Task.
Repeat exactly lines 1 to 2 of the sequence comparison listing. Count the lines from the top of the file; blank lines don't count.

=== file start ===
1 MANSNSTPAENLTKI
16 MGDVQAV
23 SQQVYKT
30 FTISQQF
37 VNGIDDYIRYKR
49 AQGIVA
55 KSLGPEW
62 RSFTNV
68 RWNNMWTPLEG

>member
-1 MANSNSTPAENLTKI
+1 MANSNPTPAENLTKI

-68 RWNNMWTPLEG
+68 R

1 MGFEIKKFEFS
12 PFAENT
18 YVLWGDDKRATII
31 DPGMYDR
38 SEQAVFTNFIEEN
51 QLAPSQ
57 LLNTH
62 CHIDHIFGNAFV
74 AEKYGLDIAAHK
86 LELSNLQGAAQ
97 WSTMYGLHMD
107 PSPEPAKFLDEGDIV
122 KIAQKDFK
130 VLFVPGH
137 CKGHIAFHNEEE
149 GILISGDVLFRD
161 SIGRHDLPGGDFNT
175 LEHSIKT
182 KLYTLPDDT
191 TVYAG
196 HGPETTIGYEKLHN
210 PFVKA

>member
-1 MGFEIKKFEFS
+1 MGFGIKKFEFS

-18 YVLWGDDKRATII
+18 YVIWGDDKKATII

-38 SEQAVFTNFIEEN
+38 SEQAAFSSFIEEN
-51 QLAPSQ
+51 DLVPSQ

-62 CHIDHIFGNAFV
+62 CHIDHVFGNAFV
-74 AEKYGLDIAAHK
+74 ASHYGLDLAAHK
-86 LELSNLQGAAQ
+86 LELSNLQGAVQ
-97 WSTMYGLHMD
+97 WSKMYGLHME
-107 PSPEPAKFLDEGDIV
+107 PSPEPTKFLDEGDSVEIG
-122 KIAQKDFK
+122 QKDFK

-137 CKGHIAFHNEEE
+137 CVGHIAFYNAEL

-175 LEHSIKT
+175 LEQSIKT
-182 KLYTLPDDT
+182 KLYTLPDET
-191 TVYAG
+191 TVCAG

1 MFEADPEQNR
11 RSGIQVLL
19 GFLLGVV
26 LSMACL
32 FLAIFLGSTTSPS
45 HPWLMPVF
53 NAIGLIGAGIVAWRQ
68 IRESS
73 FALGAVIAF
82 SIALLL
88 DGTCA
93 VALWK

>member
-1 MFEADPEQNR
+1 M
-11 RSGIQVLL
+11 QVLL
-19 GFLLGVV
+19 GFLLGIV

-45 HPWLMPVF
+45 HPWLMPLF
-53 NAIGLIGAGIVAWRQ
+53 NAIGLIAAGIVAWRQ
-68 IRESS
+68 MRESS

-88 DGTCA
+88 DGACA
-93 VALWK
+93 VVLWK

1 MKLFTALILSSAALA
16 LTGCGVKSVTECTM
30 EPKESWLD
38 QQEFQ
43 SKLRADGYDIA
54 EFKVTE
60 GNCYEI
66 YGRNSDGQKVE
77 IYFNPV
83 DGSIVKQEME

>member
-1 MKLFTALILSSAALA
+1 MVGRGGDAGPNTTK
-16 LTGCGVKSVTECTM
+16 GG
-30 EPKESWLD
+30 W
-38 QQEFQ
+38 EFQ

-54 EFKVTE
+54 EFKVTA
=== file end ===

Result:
1 MANSNSTPAENLTKI
16 MGDVQAV